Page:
2. Market responds: Whichever way you slice and dice the narrative the market has responded and we can see a strong reaction in interest rate markets, with the difference between the euribor futures December 2019 and December 2018 contracts blowing out to 37bp (+5bp), highlighting the market is seeing less policy stimulus in play in the period ahead. The fixed income markets have naturally responded, with good selling across the German bond curve, although front end yields have move slightly more aggressively. When we consider that the USD has found sellers across all G10 currencies, EUR/USD has naturally caught a bid and we see price now trading up at $1.2038, and just off the session high of $1.2059. The eyes of FX traders once again hone in on the September highs of $1.2092, although as we saw back on the 4 January high traders seem happy to fade moves into here.
3. Europe: In European equity land, we have seen modest weakness in European equities indices, but look behind the cover and see the good flows into European banks, who benefit from the re-pricing in European interest rate markets. The Eurostoxx banking index is now up for eight consecutive days, but I would play this through ETF’s and one can see solid moves of late in the EUFN ETF (iShares MSCI Europe financials ETF), where price resides at the strongest levels since June 2015.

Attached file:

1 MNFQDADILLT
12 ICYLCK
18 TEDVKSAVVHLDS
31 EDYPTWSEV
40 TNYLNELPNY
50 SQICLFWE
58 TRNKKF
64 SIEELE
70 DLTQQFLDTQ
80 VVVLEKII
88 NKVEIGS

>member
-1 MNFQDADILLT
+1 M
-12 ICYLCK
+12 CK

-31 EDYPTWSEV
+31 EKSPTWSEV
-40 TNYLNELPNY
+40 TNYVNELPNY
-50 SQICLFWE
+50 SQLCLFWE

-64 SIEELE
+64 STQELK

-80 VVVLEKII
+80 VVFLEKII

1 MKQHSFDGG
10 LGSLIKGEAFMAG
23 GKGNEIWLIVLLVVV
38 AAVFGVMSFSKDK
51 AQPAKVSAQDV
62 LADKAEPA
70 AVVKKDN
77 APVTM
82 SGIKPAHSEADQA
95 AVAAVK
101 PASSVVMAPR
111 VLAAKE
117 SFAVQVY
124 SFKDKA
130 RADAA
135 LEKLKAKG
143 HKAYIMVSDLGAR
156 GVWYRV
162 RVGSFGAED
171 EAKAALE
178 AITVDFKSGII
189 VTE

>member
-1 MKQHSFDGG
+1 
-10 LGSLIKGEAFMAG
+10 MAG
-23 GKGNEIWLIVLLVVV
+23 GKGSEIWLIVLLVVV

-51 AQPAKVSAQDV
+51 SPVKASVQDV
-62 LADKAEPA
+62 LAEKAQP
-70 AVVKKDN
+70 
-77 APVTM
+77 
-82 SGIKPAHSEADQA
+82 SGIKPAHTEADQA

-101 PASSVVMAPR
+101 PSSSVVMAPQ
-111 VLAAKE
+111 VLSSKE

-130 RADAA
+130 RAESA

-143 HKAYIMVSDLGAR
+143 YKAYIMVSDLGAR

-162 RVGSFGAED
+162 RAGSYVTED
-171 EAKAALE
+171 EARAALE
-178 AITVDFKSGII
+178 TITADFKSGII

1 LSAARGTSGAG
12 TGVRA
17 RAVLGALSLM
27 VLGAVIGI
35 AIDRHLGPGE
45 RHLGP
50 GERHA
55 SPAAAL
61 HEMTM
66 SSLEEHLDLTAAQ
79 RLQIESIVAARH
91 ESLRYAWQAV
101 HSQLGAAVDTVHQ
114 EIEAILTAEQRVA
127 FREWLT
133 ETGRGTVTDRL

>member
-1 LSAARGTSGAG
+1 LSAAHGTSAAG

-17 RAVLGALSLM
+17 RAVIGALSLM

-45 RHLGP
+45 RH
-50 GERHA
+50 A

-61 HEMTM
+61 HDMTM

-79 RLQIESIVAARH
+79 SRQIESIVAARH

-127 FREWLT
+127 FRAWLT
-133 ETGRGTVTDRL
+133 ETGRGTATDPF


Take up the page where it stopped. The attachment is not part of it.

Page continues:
4. US dollar: The USD weakness has resonated, not just in G10 FX but also in good strength in emerging market assets. Outperformance has been seen in the Scandinavian currencies, but it’s worth highlighting that the AUD/USD has broken out of its recent consolidation phase and looks like a beacon of strength, with a likely test of the 79c level in play today. There seems little domestic data to drive today, and while some will point to China trade balance, this is a notorious difficult data point to read, not just because there is no set time, but also because it gets so badly reported. Also in G10 FX, USD/JPY could weigh a touch on the Nikkei 225, with a focus on whether it can break ??111 today (currently sitting at ??111.08) and more specifically the 27 November pivot low of ??110.84, where a break in my opinion takes the pair into ??109.10. Flip the chart to a weekly timeframe and one can see a strong bearish outside week reversal in play, that again argues for lower levels, but much will be premised on the upcoming US core CPI print.